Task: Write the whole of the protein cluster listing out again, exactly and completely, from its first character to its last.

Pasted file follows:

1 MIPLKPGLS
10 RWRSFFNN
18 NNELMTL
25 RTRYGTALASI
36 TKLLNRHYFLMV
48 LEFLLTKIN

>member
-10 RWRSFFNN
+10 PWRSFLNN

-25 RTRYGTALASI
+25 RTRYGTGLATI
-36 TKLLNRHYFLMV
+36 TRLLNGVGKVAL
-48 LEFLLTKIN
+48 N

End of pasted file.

1 MIPLKPGLS
10 RWRSFFNN
18 NNELMTL
25 RTRYGTALASI
36 TKLLNRHYFLMV
48 LEFLLTKIN

>member
-10 RWRSFFNN
+10 PWRSFLNN

-25 RTRYGTALASI
+25 RTRYGTGLATI
-36 TKLLNRHYFLMV
+36 TRLLNGVGKVAL
-48 LEFLLTKIN
+48 N